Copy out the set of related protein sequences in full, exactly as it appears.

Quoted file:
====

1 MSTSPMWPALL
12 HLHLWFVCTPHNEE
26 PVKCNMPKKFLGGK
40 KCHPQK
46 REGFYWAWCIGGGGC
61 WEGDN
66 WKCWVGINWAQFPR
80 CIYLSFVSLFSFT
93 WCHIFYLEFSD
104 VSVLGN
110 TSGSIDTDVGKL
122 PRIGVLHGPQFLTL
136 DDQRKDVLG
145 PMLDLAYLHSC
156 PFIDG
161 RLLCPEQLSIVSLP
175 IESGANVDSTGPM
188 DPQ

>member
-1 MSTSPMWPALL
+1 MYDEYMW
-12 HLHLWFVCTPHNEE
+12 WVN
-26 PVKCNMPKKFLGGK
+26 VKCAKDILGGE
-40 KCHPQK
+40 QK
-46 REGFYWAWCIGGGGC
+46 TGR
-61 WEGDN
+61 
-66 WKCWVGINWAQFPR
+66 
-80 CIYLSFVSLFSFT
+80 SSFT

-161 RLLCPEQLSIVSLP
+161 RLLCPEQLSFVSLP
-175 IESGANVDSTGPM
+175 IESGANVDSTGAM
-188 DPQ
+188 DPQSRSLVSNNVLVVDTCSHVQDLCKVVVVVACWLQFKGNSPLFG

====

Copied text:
1 MSTSPMWPALL
12 HLHLWFVCTPHNEE
26 PVKCNMPKKFLGGK
40 KCHPQK
46 REGFYWAWCIGGGGC
61 WEGDN
66 WKCWVGINWAQFPR
80 CIYLSFVSLFSFT
93 WCHIFYLEFSD
104 VSVLGN
110 TSGSIDTDVGKL
122 PRIGVLHGPQFLTL
136 DDQRKDVLG
145 PMLDLAYLHSC
156 PFIDG
161 RLLCPEQLSIVSLP
175 IESGANVDSTGPM
188 DPQ

>member
-1 MSTSPMWPALL
+1 MYDEYMW
-12 HLHLWFVCTPHNEE
+12 WVN
-26 PVKCNMPKKFLGGK
+26 VKCAKDILGGE
-40 KCHPQK
+40 QK
-46 REGFYWAWCIGGGGC
+46 TGR
-61 WEGDN
+61 
-66 WKCWVGINWAQFPR
+66 
-80 CIYLSFVSLFSFT
+80 SSFT

-161 RLLCPEQLSIVSLP
+161 RLLCPEQLSFVSLP
-175 IESGANVDSTGPM
+175 IESGANVDSTGAM
-188 DPQ
+188 DPQSRSLVSNNVLVVDTCSHVQDLCKVVVVVACWLQFKGNSPLFG